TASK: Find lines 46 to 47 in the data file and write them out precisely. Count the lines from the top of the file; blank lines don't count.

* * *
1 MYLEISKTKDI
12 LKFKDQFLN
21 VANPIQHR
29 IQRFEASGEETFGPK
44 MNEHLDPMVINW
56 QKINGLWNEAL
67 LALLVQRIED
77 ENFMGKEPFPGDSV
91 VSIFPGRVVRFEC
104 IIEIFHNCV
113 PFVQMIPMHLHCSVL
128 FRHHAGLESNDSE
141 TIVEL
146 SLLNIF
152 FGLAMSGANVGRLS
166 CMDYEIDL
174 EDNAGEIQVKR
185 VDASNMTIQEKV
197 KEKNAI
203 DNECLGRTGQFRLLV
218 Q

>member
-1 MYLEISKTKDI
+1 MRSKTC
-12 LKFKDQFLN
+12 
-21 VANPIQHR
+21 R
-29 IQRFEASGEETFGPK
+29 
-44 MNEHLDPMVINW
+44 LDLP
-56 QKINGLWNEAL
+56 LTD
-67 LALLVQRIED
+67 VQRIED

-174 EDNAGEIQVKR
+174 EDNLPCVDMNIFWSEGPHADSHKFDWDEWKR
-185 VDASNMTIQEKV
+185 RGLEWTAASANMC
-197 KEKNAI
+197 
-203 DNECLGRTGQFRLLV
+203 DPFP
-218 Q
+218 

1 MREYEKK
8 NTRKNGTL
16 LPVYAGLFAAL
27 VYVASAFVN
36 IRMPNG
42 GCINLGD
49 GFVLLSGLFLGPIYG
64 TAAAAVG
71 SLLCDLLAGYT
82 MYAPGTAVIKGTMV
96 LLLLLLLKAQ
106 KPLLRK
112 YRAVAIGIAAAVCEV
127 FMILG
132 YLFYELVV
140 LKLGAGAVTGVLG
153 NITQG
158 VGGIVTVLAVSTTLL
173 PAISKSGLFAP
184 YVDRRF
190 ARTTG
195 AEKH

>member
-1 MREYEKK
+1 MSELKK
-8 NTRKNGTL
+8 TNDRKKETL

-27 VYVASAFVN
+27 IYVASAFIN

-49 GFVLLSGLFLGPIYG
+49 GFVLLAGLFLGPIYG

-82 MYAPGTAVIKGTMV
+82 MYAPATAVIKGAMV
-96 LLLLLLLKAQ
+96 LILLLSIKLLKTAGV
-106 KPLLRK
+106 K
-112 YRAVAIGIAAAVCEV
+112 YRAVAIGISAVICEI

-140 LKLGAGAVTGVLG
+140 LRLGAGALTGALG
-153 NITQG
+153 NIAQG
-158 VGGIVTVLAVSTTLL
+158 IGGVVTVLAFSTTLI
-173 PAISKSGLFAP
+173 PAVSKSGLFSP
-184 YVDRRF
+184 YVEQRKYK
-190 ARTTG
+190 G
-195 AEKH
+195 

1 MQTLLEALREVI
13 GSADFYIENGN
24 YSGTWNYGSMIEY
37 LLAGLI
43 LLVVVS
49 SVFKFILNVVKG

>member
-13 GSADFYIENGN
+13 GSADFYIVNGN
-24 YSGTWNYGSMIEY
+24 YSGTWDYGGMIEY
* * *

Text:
+218 

1 MREYEKK